JACKSONVILLE, Fla. – The number of new hospital admissions of adults with COVID-19 in Florida continues on a general downward trend, according to data from the Department of Health and Human Services. The data shows the number of total adult patients with COVID-19 in the state has also been dropping over the past week or so.
But the number of new pediatric admissions and total pediatric COVID-19 patients in Florida each hit record highs on Tuesday. According to data from HHS, the number of new pediatric admissions in the state -- 72 -- as of Tuesday was only one higher than the previous high. On Tuesday, according to the data, total pediatric patients -- 230 -- was up six from Monday’s number, which had been a record.
In Jacksonville, there were 17 children hospitalized with COVID-19 at Wolfson Children’s Hospital as of Tuesday -- four of whom were in the intensive care unit.
Dr. Asma Salahuddin, a pediatric hospitalist at Wolfson, talked with News4Jax about what is happening inside with her patients.
“When the child is sick, multiple family members are sick, so there are times when I am FaceTiming with a parent who is also in a hospital bed while their child is in the hospital,” Salahuddin said. “We’ve had a few deaths, but not as many as the adult side. But just the overall going through that and just watching a child telling you they can’t breathe, they can’t take a deep breath and going through that itself, if it can be preventable, that’s kind of what we urge for.”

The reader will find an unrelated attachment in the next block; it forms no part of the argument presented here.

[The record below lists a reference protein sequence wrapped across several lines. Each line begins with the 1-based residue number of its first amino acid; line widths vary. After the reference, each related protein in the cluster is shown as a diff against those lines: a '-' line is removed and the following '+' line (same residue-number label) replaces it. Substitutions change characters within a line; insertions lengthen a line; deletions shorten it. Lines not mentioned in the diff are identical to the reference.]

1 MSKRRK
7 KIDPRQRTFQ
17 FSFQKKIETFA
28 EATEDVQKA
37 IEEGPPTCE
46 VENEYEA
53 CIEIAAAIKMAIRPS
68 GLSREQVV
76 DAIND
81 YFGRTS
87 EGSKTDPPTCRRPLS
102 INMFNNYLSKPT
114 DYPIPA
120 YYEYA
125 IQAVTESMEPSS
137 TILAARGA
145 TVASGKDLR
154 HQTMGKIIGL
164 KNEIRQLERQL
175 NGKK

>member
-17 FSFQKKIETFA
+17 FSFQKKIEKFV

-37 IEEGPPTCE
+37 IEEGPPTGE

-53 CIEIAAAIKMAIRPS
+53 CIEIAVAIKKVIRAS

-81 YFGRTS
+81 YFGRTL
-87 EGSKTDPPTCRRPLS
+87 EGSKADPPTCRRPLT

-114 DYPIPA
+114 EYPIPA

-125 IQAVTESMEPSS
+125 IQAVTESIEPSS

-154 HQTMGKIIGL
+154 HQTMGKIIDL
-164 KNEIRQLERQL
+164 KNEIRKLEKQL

Salahuddin said she’s seeing that teenagers who could have been vaccinated appear to be suffering the most.
“I would say, compared to last year, for sure, we are definitely seeing increased trend and increased illness. The teenage patients who are coming in with the acute COVID pneumonia, they seem to be the sickest of all of them compared to all the other illnesses we are seeing with COVID,” Salahuddin said. “However, we are seeing all ages being admitted.”
It’s not just in Jacksonville where children are getting infected with COVID-19. In Clay County, the health department said last week that children made up 20% of the new cases there -- which is similar to the statewide trend.
When Florida Gov. Ron DeSantis was in Jacksonville on Monday, News4Jax asked him about children and COVID-19.
“As a kid, yes, it’s mild, thankfully. They get over it. They handle it very well, and, actually, if you look statistically, elementary school students -- barring any major health problem -- but a typical elementary student is at less risk unvaccinated than the average vaccinated adult, even though the vaccination is helping the adult,” DeSantis said. “That’s is how low risk it has been.”
Doctors at Wolfson say COVID-19 vaccines are the most important tool, but being responsible with masking and social distancing is key to beating the coronavirus and protecting children.